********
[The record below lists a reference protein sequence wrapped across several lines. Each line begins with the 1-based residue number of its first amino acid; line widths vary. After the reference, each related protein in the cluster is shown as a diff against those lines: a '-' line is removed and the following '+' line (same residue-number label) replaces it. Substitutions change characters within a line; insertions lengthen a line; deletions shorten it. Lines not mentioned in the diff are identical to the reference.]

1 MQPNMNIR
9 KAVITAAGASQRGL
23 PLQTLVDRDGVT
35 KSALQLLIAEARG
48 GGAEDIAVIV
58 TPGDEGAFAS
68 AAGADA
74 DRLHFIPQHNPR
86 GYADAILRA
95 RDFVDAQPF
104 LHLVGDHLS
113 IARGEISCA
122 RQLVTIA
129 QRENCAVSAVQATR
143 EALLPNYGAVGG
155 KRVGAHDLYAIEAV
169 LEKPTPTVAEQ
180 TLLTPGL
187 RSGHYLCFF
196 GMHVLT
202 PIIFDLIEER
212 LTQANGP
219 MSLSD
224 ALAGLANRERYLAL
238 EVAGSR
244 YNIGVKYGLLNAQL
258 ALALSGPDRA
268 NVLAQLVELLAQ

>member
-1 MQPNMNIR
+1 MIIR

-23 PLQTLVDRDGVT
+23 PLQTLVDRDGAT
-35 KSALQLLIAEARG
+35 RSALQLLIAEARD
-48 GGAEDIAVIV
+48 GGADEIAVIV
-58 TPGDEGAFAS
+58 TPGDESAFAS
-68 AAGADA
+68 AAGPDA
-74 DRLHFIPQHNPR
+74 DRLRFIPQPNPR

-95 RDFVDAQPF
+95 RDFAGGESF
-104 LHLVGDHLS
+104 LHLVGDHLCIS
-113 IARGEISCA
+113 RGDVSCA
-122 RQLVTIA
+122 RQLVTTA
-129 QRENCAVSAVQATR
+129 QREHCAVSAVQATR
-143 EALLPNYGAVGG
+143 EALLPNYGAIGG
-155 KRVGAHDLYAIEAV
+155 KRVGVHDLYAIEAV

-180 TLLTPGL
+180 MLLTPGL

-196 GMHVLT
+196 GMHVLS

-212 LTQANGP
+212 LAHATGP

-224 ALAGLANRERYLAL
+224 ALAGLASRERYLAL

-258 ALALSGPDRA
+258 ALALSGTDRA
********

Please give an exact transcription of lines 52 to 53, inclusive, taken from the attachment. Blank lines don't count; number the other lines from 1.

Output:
+122 RQLVTTA
-129 QRENCAVSAVQATR